George Tyrrell advocated a reorganisation of Catholicism. He wanted it to get away from rigid dogmas and to return to its essential message of religion as life-affirming, spiritual and mystical. Tradition was greatly valuable but the truths embedded within tradition had to be sifted from accidental accretions. As Ellen Leonard comments:
“Tyrrell had a deep appreciation for the rich Catholic tradition, although he seems to have preferred to refer to it as ‘life’ rather than as ‘tradition’. He was convinced that the new had to be made out of the old, and yet the past should not be imposed as a dead burden on the present. It must constantly be criticized in order to retain what is essential and to discard what is accidental. Tyrrell opposed any theory which would accept tradition en bloc. Tradition contains truth of all sorts, as gold in the ore. It must be continually sifted and corrected. He insisted that “… the attitude of the Modernists, however critical, is one of attachment to, not detachment from, the Church’s tradition’ “.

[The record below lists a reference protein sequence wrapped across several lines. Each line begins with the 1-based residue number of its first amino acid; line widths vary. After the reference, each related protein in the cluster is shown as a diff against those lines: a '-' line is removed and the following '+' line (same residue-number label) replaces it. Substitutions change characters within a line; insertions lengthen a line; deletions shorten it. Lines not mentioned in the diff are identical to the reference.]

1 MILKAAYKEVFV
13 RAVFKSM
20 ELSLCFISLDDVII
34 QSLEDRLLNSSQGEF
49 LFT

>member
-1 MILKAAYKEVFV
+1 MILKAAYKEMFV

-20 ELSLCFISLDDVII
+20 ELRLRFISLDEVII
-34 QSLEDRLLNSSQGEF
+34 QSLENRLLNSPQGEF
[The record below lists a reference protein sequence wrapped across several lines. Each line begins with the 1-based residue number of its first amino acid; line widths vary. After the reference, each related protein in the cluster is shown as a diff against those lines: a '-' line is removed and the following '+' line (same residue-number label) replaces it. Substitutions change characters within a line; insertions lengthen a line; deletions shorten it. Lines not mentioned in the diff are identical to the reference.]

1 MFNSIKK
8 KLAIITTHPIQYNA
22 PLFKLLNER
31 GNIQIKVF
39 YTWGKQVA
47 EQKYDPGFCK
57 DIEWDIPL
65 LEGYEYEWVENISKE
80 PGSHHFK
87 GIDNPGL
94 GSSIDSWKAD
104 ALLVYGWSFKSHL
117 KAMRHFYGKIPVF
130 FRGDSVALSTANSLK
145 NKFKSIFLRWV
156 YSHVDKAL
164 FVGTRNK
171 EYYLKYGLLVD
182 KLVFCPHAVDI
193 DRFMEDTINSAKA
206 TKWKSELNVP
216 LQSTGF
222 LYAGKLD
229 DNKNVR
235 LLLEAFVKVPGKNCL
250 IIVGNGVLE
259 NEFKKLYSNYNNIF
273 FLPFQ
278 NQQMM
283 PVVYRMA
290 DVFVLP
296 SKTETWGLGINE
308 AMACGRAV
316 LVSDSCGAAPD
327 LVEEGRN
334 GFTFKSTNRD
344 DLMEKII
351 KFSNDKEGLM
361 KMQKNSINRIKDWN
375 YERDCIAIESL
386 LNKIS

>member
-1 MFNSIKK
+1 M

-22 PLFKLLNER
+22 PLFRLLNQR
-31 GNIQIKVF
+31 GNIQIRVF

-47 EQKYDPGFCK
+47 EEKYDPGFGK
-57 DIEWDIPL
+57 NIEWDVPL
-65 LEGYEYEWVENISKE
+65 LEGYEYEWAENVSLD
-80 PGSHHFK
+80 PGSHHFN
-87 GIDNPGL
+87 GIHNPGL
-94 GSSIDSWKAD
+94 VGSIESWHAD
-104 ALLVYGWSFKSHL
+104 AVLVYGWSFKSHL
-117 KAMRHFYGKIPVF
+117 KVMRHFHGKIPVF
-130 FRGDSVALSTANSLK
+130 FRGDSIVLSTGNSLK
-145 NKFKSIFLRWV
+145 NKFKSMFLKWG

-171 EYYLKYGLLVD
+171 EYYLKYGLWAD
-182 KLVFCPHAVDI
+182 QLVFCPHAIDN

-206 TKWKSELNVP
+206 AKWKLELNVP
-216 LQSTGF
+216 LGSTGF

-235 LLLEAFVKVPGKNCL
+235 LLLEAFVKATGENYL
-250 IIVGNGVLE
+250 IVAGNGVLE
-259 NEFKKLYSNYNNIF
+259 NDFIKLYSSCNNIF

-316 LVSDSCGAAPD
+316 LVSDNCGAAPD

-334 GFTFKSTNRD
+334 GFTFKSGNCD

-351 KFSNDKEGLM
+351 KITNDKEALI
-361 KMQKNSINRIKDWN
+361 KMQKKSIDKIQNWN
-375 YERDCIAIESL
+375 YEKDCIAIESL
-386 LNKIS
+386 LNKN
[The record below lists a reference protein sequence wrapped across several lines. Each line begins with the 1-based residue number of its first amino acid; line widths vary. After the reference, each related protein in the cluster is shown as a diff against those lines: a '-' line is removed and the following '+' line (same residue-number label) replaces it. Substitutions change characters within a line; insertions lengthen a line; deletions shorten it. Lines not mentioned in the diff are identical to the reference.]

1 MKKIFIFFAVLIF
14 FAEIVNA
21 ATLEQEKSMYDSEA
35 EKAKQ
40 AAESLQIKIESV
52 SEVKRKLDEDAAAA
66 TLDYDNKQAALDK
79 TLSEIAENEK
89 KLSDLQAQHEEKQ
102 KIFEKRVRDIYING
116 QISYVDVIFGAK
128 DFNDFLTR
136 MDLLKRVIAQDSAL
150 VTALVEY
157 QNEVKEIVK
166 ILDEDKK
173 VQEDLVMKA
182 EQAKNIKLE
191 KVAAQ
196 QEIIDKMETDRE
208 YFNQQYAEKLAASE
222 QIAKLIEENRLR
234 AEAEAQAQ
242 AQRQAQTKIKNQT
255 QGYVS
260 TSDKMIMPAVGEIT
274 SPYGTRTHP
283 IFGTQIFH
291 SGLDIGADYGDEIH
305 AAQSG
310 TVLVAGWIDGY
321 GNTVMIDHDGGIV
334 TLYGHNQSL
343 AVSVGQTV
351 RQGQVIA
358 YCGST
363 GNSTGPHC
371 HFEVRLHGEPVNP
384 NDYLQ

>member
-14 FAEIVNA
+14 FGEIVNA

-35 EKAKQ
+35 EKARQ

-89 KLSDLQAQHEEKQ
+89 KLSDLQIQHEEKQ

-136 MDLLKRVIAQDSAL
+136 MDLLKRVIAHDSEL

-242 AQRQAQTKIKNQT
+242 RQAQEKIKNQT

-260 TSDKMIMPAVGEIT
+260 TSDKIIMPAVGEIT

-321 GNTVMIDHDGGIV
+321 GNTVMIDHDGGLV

[George Tyrrell and the Catholic Tradition, pp.77-78]
A number of important twentieth century commentators expressed similar views. I deal with them in my forthcoming book Intellectuals and the Decline of Religion.